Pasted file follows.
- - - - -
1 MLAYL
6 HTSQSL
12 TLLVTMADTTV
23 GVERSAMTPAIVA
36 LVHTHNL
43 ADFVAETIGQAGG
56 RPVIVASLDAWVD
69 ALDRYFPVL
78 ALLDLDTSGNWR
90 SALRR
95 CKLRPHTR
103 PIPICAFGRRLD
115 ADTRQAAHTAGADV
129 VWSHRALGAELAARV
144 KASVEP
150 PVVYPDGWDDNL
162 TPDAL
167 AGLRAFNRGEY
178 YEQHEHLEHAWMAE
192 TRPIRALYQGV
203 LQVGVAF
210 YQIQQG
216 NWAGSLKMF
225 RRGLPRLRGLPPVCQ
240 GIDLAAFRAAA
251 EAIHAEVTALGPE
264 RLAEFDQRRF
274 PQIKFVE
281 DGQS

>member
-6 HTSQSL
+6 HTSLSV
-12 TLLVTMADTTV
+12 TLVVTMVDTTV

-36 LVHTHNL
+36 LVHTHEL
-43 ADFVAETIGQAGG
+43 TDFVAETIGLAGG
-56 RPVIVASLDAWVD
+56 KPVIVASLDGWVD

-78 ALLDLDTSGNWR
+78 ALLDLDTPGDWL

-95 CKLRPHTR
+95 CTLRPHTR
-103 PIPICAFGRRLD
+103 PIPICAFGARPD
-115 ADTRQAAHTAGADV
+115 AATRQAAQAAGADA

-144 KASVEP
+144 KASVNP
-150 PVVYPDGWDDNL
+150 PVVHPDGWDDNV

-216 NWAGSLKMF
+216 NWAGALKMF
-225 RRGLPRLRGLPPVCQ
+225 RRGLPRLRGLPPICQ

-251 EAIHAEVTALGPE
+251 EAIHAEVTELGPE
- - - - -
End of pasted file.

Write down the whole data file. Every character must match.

1 MLAYL
6 HTSQSL
12 TLLVTMADTTV
23 GVERSAMTPAIVA
36 LVHTHNL
43 ADFVAETIGQAGG
56 RPVIVASLDAWVD
69 ALDRYFPVL
78 ALLDLDTSGNWR
90 SALRR
95 CKLRPHTR
103 PIPICAFGRRLD
115 ADTRQAAHTAGADV
129 VWSHRALGAELAARV
144 KASVEP
150 PVVYPDGWDDNL
162 TPDAL
167 AGLRAFNRGEY
178 YEQHEHLEHAWMAE
192 TRPIRALYQGV
203 LQVGVAF
210 YQIQQG
216 NWAGSLKMF
225 RRGLPRLRGLPPVCQ
240 GIDLAAFRAAA
251 EAIHAEVTALGPE
264 RLAEFDQRRF
274 PQIKFVE
281 DGQS

>member
-6 HTSQSL
+6 HTSLSV
-12 TLLVTMADTTV
+12 TLVVTMVDTTV

-36 LVHTHNL
+36 LVHTHEL
-43 ADFVAETIGQAGG
+43 TDFVAETIGLAGG
-56 RPVIVASLDAWVD
+56 KPVIVASLDGWVD

-78 ALLDLDTSGNWR
+78 ALLDLDTPGDWL

-95 CKLRPHTR
+95 CTLRPHTR
-103 PIPICAFGRRLD
+103 PIPICAFGARPD
-115 ADTRQAAHTAGADV
+115 AATRQAAQAAGADA

-144 KASVEP
+144 KASVNP
-150 PVVYPDGWDDNL
+150 PVVHPDGWDDNV

-216 NWAGSLKMF
+216 NWAGALKMF
-225 RRGLPRLRGLPPVCQ
+225 RRGLPRLRGLPPICQ

-251 EAIHAEVTALGPE
+251 EAIHAEVTELGPE